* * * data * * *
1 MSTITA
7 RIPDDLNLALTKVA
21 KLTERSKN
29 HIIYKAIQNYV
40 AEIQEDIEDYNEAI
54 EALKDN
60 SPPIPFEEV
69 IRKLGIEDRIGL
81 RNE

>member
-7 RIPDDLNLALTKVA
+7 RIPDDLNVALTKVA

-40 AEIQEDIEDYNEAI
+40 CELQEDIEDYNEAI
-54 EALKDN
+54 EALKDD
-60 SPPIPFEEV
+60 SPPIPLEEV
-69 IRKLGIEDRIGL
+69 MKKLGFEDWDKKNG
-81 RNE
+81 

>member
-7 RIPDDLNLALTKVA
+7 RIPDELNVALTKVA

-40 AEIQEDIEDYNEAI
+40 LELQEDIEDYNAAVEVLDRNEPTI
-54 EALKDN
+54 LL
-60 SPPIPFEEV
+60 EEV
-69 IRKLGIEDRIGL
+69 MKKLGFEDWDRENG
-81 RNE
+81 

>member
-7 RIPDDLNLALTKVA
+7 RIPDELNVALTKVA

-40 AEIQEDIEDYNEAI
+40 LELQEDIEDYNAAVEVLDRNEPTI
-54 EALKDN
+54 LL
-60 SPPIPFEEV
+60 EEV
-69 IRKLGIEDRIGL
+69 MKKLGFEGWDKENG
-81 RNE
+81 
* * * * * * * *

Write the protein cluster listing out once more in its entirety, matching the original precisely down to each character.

1 MSTITA
7 RIPDDLNLALTKVA
21 KLTERSKN
29 HIIYKAIQNYV
40 AEIQEDIEDYNEAI
54 EALKDN
60 SPPIPFEEV
69 IRKLGIEDRIGL
81 RNE

>member
-7 RIPDDLNLALTKVA
+7 RIPDDLNVALTKVA

-40 AEIQEDIEDYNEAI
+40 CELQEDIEDYNEAI
-54 EALKDN
+54 EALKDD
-60 SPPIPFEEV
+60 SPPIPLEEV
-69 IRKLGIEDRIGL
+69 MKKLGFEDWDKKNG
-81 RNE
+81 

>member
-7 RIPDDLNLALTKVA
+7 RIPDELNVALTKVA

-40 AEIQEDIEDYNEAI
+40 LELQEDIEDYNAAVEVLDRNEPTI
-54 EALKDN
+54 LL
-60 SPPIPFEEV
+60 EEV
-69 IRKLGIEDRIGL
+69 MKKLGFEDWDRENG
-81 RNE
+81 

>member
-7 RIPDDLNLALTKVA
+7 RIPDELNVALTKVA

-40 AEIQEDIEDYNEAI
+40 LELQEDIEDYNAAVEVLDRNEPTI
-54 EALKDN
+54 LL
-60 SPPIPFEEV
+60 EEV
-69 IRKLGIEDRIGL
+69 MKKLGFEGWDKENG
-81 RNE
+81 